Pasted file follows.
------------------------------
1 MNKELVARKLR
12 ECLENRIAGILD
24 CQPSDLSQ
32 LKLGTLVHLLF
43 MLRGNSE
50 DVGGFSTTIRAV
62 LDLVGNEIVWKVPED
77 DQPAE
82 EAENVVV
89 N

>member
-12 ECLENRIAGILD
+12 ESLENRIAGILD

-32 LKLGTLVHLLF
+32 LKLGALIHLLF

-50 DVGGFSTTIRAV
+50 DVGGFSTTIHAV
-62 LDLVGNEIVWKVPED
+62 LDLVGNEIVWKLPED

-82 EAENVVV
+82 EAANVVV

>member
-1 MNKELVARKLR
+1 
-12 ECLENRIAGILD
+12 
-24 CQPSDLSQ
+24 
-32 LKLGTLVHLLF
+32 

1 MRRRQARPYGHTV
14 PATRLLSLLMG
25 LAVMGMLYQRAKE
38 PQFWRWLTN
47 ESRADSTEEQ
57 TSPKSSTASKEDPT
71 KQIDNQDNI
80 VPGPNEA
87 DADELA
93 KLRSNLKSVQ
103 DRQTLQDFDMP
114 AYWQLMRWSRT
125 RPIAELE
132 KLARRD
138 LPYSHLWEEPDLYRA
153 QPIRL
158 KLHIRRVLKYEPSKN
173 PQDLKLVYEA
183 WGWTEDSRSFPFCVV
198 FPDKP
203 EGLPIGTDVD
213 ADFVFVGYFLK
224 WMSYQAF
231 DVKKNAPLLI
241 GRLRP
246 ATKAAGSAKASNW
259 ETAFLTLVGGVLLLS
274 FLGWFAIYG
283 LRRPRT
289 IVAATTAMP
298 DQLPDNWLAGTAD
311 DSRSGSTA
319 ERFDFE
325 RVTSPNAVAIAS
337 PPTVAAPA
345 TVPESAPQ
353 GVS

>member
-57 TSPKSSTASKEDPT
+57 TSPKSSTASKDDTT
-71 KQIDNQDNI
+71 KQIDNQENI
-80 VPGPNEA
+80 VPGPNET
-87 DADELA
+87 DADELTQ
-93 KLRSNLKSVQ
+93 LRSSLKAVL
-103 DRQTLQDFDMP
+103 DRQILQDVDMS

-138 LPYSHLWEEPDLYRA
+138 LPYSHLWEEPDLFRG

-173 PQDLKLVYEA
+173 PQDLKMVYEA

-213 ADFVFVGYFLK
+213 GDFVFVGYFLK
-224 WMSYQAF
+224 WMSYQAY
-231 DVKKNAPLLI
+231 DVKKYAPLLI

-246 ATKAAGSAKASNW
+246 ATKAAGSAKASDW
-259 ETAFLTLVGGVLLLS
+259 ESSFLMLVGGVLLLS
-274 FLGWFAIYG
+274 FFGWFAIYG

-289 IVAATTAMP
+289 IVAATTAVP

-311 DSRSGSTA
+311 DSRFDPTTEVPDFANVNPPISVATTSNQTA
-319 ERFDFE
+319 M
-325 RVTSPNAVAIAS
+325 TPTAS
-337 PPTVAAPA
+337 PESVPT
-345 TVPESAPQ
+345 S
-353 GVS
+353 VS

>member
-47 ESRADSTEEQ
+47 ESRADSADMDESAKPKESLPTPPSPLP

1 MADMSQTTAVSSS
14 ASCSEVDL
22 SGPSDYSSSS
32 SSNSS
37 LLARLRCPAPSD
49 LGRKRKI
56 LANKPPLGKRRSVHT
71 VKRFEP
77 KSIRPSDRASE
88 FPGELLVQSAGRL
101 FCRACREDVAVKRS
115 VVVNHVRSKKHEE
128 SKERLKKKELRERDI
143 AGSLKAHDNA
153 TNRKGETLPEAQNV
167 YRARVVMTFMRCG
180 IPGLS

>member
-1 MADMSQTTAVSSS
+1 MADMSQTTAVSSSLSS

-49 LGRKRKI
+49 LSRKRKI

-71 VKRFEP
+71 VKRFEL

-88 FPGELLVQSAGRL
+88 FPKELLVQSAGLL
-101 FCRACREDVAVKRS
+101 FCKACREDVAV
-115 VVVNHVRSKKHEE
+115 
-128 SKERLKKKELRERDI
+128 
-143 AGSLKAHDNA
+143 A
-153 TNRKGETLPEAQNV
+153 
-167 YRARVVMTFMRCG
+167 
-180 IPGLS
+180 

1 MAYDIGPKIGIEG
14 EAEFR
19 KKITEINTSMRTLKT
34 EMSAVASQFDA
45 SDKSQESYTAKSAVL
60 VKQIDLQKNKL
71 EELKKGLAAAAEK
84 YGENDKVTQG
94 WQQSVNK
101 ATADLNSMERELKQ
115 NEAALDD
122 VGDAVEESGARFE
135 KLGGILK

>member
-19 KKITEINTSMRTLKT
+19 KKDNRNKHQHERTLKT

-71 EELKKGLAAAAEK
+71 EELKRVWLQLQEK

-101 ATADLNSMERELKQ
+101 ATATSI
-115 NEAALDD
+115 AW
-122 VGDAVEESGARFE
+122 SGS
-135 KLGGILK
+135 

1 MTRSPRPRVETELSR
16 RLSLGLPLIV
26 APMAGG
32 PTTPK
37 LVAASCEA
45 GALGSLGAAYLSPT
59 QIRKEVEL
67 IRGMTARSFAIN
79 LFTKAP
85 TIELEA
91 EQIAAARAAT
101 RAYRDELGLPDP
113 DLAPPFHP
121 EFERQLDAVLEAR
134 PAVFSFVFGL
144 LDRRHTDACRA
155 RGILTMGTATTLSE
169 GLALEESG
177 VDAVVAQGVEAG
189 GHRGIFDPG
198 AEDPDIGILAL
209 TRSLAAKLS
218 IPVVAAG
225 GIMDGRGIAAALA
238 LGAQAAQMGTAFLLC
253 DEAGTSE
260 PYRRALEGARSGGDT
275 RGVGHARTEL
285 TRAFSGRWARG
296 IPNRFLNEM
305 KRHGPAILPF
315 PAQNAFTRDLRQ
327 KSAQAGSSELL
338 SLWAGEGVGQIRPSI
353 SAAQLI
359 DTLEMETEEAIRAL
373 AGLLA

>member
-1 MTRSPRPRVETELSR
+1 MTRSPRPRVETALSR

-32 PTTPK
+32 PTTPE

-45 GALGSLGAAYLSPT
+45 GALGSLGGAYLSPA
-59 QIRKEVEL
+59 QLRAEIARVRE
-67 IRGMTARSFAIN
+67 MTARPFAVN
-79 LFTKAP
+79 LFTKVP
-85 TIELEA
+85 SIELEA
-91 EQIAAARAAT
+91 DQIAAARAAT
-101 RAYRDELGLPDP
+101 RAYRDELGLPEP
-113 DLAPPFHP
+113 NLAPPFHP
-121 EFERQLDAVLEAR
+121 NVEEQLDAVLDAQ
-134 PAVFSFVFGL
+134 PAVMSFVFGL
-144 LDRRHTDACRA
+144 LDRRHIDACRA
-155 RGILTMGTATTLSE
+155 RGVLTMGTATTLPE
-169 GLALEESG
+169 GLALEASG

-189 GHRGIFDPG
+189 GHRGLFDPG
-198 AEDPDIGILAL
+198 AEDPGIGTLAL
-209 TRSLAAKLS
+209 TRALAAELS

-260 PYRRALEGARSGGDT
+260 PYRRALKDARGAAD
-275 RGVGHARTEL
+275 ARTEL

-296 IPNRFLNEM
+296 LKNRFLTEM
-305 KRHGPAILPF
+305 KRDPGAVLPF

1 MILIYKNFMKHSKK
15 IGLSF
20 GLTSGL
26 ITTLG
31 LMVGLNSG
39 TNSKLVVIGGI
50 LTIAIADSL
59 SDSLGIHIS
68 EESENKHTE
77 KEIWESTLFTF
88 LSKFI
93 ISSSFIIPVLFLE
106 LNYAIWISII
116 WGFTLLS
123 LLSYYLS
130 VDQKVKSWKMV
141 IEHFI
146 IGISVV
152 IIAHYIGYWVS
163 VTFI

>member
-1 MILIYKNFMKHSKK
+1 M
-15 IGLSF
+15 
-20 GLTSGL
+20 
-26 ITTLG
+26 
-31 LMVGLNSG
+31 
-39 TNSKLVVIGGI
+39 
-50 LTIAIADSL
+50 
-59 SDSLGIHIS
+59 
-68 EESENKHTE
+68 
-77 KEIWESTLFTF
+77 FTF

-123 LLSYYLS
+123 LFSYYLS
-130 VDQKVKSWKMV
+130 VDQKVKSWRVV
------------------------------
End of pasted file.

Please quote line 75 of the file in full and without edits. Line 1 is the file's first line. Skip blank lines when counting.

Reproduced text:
-87 DADELA